To eliminate the deficit by tax increases, we’d have to increase federal revenues (via tax rates increases) about 80% (YES 80%) from current levels (keep in mind, the US already leads the world in its corporate tax rate as well as personal tax rates on the rich). To eliminate it by spending reductions, we have to return to spending levels in 2006.
People can clamor for tax increases all they want but it won’t solve the problem.
1) Raising taxes on corporations and those making over $250,000 a year which encompasses S-Corp. privately owned businesses who employ 85% of Americans will only accelerate job loss in America and decrease long-term federal revenues. Put the total magnitude of the problem in contrast to the “cost” of retaining the current tax rates (known as renewing the Bush Tax Cuts). Using a static score analysis (which assumes behavior and economic activity isn’t affected by changes in tax policy which nearly everyone concedes isn’t true), the total reduction in federal revenue for FY 2011 by keeping the Bush Tax levels is $238 Billion (those who make over $250K a year impact federal revenues $36 Billion). http://www.washingtonpost.com/wp-dyn/content/article/2010/08/11/AR2010081105864.html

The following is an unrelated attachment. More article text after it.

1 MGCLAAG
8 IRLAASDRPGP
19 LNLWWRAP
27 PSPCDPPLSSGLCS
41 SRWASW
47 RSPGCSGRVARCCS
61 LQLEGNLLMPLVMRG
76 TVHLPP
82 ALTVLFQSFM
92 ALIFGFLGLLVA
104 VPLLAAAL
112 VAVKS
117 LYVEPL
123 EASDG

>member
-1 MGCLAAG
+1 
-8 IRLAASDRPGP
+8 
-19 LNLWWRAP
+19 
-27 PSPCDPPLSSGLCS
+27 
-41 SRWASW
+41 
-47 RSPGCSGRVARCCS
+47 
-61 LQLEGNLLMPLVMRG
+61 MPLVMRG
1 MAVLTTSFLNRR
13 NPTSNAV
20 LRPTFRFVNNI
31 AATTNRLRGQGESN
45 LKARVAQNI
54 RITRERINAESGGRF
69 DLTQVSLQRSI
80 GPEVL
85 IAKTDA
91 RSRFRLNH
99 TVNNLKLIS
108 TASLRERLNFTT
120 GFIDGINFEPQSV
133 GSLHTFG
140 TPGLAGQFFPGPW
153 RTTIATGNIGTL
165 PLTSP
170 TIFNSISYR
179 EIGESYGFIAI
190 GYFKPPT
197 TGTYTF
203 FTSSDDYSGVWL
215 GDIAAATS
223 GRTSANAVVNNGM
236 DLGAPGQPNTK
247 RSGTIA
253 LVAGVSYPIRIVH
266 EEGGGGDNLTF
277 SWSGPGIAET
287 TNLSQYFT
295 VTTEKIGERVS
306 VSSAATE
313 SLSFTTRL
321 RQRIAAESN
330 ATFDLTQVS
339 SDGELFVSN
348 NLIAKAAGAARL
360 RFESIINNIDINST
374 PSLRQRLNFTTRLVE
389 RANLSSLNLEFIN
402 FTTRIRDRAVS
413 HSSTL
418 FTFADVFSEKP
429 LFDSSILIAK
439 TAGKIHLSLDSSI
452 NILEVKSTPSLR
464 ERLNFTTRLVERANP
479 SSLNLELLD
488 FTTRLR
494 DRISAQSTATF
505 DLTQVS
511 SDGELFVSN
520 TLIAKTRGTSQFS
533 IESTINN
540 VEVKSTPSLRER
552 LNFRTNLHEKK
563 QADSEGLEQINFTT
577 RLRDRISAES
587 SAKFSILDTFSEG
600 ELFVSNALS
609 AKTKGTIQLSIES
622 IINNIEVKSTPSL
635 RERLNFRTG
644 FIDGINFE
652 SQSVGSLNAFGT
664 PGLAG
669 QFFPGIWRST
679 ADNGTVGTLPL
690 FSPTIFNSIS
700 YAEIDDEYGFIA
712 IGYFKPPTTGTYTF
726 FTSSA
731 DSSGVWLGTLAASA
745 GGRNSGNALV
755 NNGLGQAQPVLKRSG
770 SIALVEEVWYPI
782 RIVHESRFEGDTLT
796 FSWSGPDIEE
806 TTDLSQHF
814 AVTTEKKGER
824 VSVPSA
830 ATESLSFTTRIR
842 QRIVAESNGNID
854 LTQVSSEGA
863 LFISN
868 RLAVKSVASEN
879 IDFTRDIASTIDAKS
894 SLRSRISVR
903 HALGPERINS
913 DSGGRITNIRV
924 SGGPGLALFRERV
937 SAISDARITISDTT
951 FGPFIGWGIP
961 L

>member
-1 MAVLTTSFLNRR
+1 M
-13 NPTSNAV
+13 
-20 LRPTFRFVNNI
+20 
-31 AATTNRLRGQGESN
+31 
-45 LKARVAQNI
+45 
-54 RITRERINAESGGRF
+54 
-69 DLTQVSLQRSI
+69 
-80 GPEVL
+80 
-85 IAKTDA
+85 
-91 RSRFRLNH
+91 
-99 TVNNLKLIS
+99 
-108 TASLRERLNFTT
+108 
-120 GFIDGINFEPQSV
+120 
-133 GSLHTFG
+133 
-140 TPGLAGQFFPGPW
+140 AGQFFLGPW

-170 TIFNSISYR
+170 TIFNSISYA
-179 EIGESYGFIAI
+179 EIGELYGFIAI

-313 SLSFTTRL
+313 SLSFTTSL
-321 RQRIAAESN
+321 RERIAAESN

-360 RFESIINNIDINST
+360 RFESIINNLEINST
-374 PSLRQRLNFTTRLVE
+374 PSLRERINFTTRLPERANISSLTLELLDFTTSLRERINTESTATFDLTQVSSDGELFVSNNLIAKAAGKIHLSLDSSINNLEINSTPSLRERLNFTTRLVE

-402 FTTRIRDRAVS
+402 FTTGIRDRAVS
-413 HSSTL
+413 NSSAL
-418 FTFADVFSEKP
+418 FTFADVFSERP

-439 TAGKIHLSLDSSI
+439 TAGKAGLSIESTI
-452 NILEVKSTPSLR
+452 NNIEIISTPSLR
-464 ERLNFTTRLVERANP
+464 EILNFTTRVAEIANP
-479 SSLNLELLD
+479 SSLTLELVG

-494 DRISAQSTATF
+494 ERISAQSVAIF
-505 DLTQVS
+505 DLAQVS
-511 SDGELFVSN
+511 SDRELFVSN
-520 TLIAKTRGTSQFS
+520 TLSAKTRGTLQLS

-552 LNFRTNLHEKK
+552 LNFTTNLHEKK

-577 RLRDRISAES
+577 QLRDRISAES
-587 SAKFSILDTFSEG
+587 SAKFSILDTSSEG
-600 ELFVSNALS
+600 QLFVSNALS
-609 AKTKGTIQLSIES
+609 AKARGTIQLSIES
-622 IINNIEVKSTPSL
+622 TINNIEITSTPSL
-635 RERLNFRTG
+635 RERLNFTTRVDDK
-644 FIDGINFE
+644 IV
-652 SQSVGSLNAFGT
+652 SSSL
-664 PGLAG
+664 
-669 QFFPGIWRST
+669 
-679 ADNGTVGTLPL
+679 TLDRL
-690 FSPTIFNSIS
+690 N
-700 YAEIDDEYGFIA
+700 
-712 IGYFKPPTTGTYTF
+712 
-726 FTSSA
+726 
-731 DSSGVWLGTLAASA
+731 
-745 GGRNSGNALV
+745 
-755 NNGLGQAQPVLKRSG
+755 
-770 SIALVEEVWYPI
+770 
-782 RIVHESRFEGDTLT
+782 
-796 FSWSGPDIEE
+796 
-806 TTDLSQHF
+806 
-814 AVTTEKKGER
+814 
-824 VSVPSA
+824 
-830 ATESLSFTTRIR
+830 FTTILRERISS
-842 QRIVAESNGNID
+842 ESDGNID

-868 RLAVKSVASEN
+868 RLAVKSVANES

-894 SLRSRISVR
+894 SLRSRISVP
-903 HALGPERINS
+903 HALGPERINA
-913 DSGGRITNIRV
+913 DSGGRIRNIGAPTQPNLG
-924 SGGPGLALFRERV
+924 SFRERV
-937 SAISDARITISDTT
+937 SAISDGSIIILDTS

2) We could implement possibly a national sales or VAT tax of about 20% on all Americans and eliminate the deficit.
My guess is few would argue such a tax increase wouldn’t significantly reduce economic activity, jobs and federal revenues. You think we have a jobs problem and them moving overseas, tax businesses almost double what other nations charge and see what happens.
The problem is essentially spending. And the sooner we come to that realization, we might step back from the abyss.
The financial condition of California, Illinois and New York is worse than Greece, Ireland, Spain and Portugal which have been subjected to or are on the verge of having significant economic reforms crammed down on them. Britain, most of Scandanavia, France and Italy too are undergoing signficant financial reforms. By almost all financial measures when you add in the financial problems of our states, the US collective governmental problem is worse than all these nations.